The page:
When it comes to enjoying our favorite pieces of media, it’s easy to see the through-line of influence, whether it’s Star Wars into Final Fantasy or Berserk into Dark Souls. Angel’s Egg exists as a striking metric, where the takeaway of the film is this dreamy recollection. Authorial intent and inspiration lives in the subconscious, and when designing new works we pull from the entire library of our personal experiences. Whether it’s Hideo Kojima’s cinephile influences or Disco Elysium bearing inspiration from True Detective, works that cross mediums gain a meatiness that can be felt by a variety of audiences.
Angel’s Egg, despite all this interpreted influence, is rarely touted as inspiration, though a quick Google search showcases a bevy of curious fans who wonder what the masterpiece has actually influenced, from Dark Souls to Death Stranding. The fan belief of its enduring impact is as abstract as the stories presented in these games.
A Quiet Legacy
We may never learn more about the world of Angel’s Egg. Like Dark Souls, the information provided outside of the work is minimal, and even the most ardent fan can be stymied by their appreciation of what the work is “actually” about. Hidetaka Miyazaki’s own employees have admitted they have no idea what Dark Souls is about, which only adds to the mystery. Like the girl trucking the mysterious egg through the ruined city, we carry our gentle love of these video games with us because we wish to protect our fervent belief over what they really are.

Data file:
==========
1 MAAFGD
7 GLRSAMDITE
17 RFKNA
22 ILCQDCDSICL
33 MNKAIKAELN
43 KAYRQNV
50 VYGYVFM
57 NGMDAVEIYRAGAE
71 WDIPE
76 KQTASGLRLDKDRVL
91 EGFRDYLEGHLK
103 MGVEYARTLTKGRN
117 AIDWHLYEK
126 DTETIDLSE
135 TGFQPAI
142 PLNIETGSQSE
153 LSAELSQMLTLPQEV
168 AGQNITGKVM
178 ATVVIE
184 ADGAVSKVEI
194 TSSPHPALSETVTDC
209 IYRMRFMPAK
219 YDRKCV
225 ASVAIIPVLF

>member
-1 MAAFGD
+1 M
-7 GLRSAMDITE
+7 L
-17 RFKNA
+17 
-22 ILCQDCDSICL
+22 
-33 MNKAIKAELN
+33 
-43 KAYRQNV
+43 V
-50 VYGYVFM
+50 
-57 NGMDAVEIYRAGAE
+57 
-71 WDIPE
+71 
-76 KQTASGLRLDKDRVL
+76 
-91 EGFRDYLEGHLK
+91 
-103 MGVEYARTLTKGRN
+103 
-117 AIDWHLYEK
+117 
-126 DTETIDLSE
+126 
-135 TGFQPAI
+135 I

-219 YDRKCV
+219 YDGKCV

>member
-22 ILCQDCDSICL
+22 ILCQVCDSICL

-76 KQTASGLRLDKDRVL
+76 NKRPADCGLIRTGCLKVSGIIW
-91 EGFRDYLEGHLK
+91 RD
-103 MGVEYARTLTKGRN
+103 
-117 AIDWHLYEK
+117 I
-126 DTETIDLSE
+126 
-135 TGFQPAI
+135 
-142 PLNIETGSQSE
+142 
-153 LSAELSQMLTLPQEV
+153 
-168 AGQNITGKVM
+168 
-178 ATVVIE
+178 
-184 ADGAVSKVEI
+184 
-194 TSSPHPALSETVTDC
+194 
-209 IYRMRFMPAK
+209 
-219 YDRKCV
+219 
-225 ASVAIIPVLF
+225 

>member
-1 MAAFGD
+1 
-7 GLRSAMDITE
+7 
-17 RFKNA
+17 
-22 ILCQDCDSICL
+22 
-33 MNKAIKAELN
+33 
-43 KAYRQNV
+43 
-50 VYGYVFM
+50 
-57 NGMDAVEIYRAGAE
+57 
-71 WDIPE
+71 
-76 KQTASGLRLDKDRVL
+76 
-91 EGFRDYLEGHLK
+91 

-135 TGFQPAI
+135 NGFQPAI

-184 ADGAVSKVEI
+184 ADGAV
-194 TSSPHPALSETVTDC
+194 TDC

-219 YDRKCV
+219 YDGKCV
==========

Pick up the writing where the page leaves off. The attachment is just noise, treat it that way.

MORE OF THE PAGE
Though Angel’s Egg might hold an influence that is as imaginary and frustrating as the film itself, I cannot help but see its landscape in these video games, their stylistic renderings and haunting worlds existing like reflections in the pools of rain that litter the city streets of this anime classic.
Ultimately I am haunted by the parallels, left wondering what influences are intentional and which are my fervent hope.
“I have a feeling that I’m creating a story which, if left alone, is gradually absorbed into classics. The image of the movie was that of something pure coming out of an actually much more suspicious world filled with dubious nothings. Gradually, it was purified into an ‘art film’. I didn’t think it would become a purified world but what had been done so far strangely enough has the ‘face of a classic’. While making this film, I ended up thinking I was forging a classic.”
Mamoru Oshii on Angel’s Egg